Monthly Archives: November 2010

Poll results, part un: Adventures as a crossing guard

You’re killin’ me, people. A three-way tie? Okay, fine.

For the past few years, passing by my elementary school has made me sad. I’m not longing for the days of carving dirty words into the pencil-lip of a 472-year-old schooldesk or yearning to relive ages 5 through 13 (though, man! What I know now!) – I’m disconsolate over the fact that the 7th- and 8th-graders being schooled inside that building are missing out on one of the Awesomest Adventures of Their Lives: Safety Patrol.

Safety Patrol was, basically, the shit. At approximately 7:30 each morning and 2:50 each afternoon a group of rowdy 13-year-olds wearing nasty old orange “safety belts” and wielding traffic cones and hand-held stop signs were unleashed onto the parking lot and roadways surrounding the school. We were bad ass, y’all, not to mention the Greatest Crossing Guards That Ever Lived.

Whistles and vests are for pussies. This joker has nothin' on us.

We were casual about it, of course. “Oh, I have ‘Patrol tonight,” I’d say to the teacher, who’d excuse me to the cafeteria where I’d meet up with the others at one of those giant metal cabinets full of our ‘gear.’ This was our locker room. Casually exchanging jokes, the boys smacking each other with the belts – but we took our responsibilities seriously. Like some tactical response team suiting up in body armor and methodically checking their weapons, we carefully donned our belts and carried our cones and signs with a sort of nonchalant reverence.

While I served a few tours in the back parking lot – carefully guiding the youth of St. So-and-So through a traffic cone-lined path to their waiting minivans – the real action was on the main road. The very small handful of kids who walked to school had to cross not one but two intersections, and I’d be damned if they did it unsafely. I risked my life and limbs (literally! – more on that in a sec) for those children.

One bitter cold morning, I took my post down at the corner (that sounds like the beginning of another kind of story, doesn’t it?). Step One was to tend to the stop signs. This involved removing the padlock holding them in place and turning them so that oncoming traffic would, theoretically, stop.

On days like this, we were also supplied with a 398 year old can of de-icer to facilitate the process, but on that fateful morning, the de-icer was gone. Struggling with all my might to turn the sign, cars zipping past me at 70, 80, 90 miles per hour, I was faced with one of the most difficult decisions of my life. The cheap cotton stretchy gloves I was wearing allowed no grip on that cold, metal pole and the only choice that my 13-year-old brain gave me was to remove them and go barehanded.

Using my teeth, I removed one turquoise atrocity from my right hand with expert skill. Whipping my head around and tersely spitting said glove onto the frozen ground, I turned to face my metal nemesis. Gritting my teeth, eyes steely with determination, I reached out to grab that pole (that’s what she said! that’s what she said!). Much to my surprise, it gave way immediately, forcing an 18-wheel tractor trailer to come to a screeching, skidding halt just inches from my toes.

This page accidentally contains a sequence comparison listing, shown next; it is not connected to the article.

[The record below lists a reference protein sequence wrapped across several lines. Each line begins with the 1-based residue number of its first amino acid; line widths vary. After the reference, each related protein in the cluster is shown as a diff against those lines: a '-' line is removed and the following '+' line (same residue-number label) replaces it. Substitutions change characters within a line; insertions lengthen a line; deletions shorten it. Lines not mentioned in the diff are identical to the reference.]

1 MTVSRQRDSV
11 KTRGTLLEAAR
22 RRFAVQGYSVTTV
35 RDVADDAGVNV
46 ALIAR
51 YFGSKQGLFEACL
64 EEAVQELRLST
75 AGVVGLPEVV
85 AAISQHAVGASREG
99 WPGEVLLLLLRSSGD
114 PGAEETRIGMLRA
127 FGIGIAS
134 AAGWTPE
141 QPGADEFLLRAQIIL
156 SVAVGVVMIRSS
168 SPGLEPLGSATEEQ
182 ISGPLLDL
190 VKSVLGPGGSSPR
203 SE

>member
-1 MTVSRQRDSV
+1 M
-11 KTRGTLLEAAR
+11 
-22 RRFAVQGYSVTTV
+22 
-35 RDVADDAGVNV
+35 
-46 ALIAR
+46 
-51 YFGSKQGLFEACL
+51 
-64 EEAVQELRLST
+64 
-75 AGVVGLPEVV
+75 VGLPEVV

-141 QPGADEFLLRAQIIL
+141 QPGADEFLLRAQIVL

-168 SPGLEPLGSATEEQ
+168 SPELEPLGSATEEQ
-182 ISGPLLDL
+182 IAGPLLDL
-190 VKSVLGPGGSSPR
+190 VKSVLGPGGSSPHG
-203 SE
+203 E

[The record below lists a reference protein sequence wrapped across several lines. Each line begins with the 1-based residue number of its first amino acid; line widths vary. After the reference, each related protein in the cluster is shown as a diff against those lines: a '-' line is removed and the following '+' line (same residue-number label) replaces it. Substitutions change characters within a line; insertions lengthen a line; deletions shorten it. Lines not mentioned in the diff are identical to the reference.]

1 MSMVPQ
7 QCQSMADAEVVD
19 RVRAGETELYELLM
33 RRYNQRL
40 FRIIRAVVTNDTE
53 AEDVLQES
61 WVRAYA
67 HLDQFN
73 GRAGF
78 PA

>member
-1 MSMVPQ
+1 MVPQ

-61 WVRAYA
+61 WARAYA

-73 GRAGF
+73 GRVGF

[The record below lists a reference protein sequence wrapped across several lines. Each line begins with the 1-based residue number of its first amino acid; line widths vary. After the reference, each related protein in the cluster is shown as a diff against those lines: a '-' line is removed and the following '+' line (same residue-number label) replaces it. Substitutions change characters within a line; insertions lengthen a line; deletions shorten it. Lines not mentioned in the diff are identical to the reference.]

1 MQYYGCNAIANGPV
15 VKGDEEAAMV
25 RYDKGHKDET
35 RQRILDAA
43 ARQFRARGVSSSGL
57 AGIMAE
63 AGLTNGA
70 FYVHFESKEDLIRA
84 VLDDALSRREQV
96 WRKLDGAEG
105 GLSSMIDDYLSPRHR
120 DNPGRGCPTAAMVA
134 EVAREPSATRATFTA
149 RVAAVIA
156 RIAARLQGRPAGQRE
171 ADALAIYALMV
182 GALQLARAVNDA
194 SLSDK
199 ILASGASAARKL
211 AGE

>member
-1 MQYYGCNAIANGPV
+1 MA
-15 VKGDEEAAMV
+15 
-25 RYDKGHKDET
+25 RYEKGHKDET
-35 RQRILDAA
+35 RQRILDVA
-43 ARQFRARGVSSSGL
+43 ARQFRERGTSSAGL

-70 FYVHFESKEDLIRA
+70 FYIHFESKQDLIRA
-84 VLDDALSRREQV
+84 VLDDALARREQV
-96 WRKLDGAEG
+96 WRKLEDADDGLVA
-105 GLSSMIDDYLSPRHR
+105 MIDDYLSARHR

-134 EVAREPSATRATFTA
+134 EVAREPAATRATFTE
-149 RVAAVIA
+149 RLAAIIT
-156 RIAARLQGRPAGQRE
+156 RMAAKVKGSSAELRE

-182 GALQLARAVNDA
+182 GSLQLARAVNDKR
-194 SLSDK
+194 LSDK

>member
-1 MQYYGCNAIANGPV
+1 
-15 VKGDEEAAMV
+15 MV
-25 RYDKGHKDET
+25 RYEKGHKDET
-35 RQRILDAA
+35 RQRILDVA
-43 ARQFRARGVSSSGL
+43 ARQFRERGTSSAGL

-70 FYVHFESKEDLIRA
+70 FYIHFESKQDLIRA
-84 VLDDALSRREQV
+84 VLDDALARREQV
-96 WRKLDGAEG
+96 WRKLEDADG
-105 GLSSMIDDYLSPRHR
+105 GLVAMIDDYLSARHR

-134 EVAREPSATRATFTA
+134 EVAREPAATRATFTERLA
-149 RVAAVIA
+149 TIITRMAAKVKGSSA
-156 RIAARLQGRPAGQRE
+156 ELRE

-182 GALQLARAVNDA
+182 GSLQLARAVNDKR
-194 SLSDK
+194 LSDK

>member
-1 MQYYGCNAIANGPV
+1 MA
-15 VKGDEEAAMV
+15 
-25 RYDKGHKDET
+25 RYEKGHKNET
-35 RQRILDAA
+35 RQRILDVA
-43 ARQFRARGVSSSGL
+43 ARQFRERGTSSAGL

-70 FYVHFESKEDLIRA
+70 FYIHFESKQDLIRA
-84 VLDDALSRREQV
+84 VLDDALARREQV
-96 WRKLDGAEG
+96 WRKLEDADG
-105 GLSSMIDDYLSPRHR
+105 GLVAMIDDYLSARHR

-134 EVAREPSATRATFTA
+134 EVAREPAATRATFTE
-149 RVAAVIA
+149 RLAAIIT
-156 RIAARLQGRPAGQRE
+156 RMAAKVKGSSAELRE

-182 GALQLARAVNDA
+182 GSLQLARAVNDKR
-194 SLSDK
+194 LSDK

Plucking my glove from the ground, I resumed my duties. No big. All in a day’s work.

But something was wrong. My hand burned. Why did it hurt so bad? Why was I losing feeling in my fingertips? Once inside, I removed my gloves to find that all of the fingers on my right hand had turned black with necrosis! *

We were warriors of the Safety Patrol, martyrs for our cause, but this – all of this – has been gone for a long time. If Safety Patrol exists at that school anymore, it’s probably just some hosers aimlessly milling around the parking lot making sure the kindergartners don’t run under someone’s Expedition. It’s just not the same; the main road that runs along the west side of the school (a road which, in my memory, was crumbling and incredibly narrow and filled with vehicles travelling at rates of speed nearing 400 kilometers per hour) has since been re-paved. A wide, welcoming sidewalk’s been installed. And – this is the part that really gets me – the rusty stop signs on each side of the road are gone, having been replaced by an actual stoplight.

It’s horrible.

*No, stupid. Are you really believing this? I mean, I did take off my glove, and I think the technically term for what I experienced was “frostnip” (frost-teeny-weeny-bite?), but really?

How is this creatively-fictionized?** you are now asking yourself.

This story is junk. If you were once part of The Patrol, you know better: We were schmucks, dumb ones at that, who signed up for Safety Patrol not out of a sense of duty but because everyone who did it for a full year got a free ticket for a Cardinals game. We acted under exact orders of our teachers, rarely making any kind of decision on our own.

**And why make up words, Julie? Is “fictionalized” too difficult for you to type? Yes. Yes it is.

Stay tuned for Poll results, part deux!

sotd 11.30.10

“Gotta give to the poor, no time for lovin’…”
First heard this one on many a trip around the ‘dale with Jenn. In case you were wondering, Aqua has more than one song. Or album!

“My Oh My” / Aqua (1997)

sotd 11.29.10

What? More Elliott Smith? Deal with it. It was either this or Katy Perry.

“All Cleaned Out” / Elliott Smith (2007)


It takes a very special sort of person to watch television with me. I fidget, I gasp, I sometimes weep uncontrollably and I get real close to the screen when something exciting is happening. In short, I’m fucking annoying.

[Tangent: Weirdly enough, though, I don’t usually talk to the television. The program I’m watching has to be very bad (read: not holding my interest) for me to start trying to engage with the people on the screen. Otherwise, I’m silent. Except for the gasping and weeping and fidgeting, of course. End tangent]

Last night, I watched the Hallmark Hall of Fame made-for-TV movie November Christmasby myself, with no one else in the room. This turned out to be a good thing. Oh, jeez.